Hintom History, Family Crest & Coats of Arms

The name Hintom first arose amongst the Anglo-Saxon tribes of Britain. It is derived from their having lived in the parish of Hinton in the diocese of Salisbury, Winchester, Oxford, Peterborough, Bath and Wells.

There are two very different origins of the word Hinton. First, it means "high (or chief) farmstead," from the Old English "heah" + "tun," and secondly it means "farmstead belonging to a religious community," from the Old English "hiwan" + "tun." [1]

From the many parishes found, the oldest is Hinton St. Mary, Dorset which was known in Saxon times as Hamtune in 944. [1]

Early Origins of the Hintom family

The surname Hintom was first found in the Domesday Book of 1086 where Robert de Hintona was listed. [2]

Years later, Thomas de Hyneton was listed in the Curia Regis Rolls of 1230 in Dorset and later, Thomas Hynton was found in the Feet of Fines for Essex in 1385. [3]

The "Testa de Nevill, sive Liber Feodorum, temp. Henry III-Edward I" included some of the early entries for the family: Thomas de Hynton, Oxfordshire; Lucia de Hineton, Berkshire; and Matilda de Hinton, Middlesex. [4]

The Hundredorum Rolls of 1273 listed John de Hinton, Cambridgeshire; and Roger de Hinton, Dorset. [5]

Early History of the Hintom family

This web page shows only a small excerpt of our Hintom research. Another 95 words (7 lines of text) covering the years 1603, 1682, 1603, 1633, 1634, 1640, 1655, 1655 and 1664 are included under the topic Early Hintom History in all our PDF Extended History products and printed products wherever possible.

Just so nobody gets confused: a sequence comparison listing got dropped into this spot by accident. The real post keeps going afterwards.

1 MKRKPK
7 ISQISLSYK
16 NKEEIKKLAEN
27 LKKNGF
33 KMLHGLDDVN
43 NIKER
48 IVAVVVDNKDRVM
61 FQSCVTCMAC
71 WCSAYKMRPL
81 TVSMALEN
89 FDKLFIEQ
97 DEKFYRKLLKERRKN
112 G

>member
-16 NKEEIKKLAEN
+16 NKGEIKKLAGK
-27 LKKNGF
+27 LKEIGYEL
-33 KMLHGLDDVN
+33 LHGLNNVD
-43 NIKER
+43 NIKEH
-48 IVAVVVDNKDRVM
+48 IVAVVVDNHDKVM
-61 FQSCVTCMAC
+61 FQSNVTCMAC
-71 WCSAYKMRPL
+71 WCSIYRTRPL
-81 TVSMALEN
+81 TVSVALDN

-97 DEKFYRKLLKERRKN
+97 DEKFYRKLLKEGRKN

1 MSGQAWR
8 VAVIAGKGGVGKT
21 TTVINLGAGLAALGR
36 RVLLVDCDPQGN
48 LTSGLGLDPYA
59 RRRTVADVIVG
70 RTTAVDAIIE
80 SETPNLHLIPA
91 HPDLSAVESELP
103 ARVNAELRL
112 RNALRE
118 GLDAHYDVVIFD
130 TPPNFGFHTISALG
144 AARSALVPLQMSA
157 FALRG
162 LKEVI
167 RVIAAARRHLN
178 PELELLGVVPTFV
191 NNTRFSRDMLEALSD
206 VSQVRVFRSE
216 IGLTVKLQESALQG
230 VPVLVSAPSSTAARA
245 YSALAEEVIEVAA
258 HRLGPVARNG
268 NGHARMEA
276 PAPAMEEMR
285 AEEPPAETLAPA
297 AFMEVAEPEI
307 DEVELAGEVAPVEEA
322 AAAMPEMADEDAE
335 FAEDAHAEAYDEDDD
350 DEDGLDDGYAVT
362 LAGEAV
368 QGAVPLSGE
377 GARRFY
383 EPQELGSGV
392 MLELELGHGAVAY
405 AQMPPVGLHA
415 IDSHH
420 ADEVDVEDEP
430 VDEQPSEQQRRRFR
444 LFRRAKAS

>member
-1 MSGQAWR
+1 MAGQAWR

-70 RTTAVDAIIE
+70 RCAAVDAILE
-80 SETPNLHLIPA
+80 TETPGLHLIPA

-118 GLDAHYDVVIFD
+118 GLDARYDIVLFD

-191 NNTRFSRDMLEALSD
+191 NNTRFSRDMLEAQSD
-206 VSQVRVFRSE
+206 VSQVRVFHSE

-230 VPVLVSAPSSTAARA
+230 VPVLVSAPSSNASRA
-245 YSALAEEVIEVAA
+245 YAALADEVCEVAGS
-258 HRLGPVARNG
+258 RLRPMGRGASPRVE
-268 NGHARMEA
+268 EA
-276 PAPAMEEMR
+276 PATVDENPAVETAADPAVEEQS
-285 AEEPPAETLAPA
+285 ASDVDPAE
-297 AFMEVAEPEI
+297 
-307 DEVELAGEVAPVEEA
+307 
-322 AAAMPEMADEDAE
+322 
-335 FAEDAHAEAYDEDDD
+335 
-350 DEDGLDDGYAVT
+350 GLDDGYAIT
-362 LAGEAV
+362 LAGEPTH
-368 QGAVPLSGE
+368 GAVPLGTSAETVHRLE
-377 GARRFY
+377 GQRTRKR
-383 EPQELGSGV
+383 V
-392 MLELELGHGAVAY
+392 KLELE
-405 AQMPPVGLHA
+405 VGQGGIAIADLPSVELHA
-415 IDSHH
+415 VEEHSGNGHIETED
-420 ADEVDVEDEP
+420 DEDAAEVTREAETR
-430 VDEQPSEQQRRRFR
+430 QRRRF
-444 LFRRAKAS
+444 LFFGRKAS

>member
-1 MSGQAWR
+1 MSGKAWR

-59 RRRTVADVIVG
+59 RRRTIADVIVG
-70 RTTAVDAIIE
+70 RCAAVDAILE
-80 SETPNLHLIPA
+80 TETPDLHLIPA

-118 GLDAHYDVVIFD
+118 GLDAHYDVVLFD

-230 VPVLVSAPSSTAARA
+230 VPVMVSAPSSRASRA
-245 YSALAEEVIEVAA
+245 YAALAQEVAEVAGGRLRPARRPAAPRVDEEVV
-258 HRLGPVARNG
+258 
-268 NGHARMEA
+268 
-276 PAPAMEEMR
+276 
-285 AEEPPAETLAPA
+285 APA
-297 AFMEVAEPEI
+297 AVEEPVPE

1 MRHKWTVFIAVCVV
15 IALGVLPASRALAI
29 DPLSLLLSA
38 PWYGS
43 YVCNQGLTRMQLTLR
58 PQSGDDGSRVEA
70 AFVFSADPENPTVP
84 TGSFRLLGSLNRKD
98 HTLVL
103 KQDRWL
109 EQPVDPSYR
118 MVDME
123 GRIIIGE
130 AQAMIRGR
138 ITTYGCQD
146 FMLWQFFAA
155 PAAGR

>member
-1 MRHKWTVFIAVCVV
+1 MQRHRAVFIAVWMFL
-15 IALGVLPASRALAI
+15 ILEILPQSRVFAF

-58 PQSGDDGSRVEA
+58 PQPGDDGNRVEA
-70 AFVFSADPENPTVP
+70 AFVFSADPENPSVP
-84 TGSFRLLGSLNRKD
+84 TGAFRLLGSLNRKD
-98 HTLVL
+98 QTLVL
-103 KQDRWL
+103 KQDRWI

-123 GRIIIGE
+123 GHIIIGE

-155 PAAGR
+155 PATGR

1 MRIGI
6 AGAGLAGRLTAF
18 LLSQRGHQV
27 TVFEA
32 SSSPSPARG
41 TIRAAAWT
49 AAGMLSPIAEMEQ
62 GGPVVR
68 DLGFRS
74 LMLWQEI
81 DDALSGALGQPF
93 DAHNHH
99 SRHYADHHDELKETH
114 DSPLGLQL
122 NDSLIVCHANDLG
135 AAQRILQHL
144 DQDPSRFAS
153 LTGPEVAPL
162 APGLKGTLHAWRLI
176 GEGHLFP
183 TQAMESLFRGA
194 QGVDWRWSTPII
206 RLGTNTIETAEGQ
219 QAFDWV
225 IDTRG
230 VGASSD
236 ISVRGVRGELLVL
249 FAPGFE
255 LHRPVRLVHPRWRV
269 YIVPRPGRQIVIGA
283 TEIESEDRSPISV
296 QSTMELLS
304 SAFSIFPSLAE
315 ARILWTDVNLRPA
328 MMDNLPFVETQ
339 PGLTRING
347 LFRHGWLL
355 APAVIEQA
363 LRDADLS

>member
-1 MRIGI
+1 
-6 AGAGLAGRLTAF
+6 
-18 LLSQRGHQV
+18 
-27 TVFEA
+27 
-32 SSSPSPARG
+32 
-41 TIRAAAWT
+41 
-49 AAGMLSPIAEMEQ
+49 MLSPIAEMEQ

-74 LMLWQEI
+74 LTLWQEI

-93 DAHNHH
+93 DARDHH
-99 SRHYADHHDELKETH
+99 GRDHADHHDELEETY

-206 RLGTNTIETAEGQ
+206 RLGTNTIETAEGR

Hintom Spelling Variations

One relatively recent invention that did much to standardize English spelling was the printing press. However, before its invention even the most literate people recorded their names according to sound rather than spelling. The spelling variations under which the name Hintom has appeared include Hinton, Hynton, Hintone and others.

Early Notables of the Hintom family (pre 1700)

Notables of the family at this time include Sir John Hinton (1603?-1682), English Royalist, born in London about 1603. "On 10 April 1633 he entered Leyden University, where he probably proceeded M.D. He presented himself at the censor's board of the Royal College of Physicians on 6 February 1634, but, as he had not then been engaged in practice for the statutable period of four years, was not examined. On 7 November 1640 he again appeared at...
Another 77 words (6 lines of text) are included under the topic Early Hintom Notables in all our PDF Extended History products and printed products wherever possible.

Migration of the Hintom family

At this time, the shores of the New World beckoned many English families that felt that the social climate in England was oppressive and lacked opportunity for change. Thousands left England at great expense in ships that were overcrowded and full of disease. A great portion of these settlers never survived the journey and even a greater number arrived sick, starving, and without a penny. The survivors, however, were often greeted with greater opportunity than they could have experienced back home. These English settlers made significant contributions to those colonies that would eventually become the United States and Canada. An examination of early immigration records and passenger ship lists revealed that people bearing the name Hintom arrived in North America very early: Elizabeth, Elias, Joane, John Hinton all settled in Virginia in 1623; James Hinton settled in Maryland in 1774; Timothy and William Hinton settled in New England in 1774..



  1. ^ Mills, A.D., Dictionary of English Place-Names. Oxford: Oxford University Press, 1991. Print. (ISBN 0-19-869156-4)
  2. ^ Williams, Dr Ann. And G.H. Martin, Eds., Domesday Book A Complete Translation. London: Penguin, 1992. Print. (ISBN 0-141-00523-8)
  3. ^ Reaney, P.H and R.M. Wilson, A Dictionary of English Surnames. London: Routledge, 1991. Print. (ISBN 0-415-05737-X)
  4. ^ Testa de Nevill or "Liber Feodorum" or "Book of Fees," thought to have been written by Ralph de Nevill, for King John (1199–1216)
  5. ^ Bardsley, C.W, A Dictionary of English and Welsh Surnames: With Special American Instances. Wiltshire: Heraldry Today, 1901. Print. (ISBN 0-900455-44-6)


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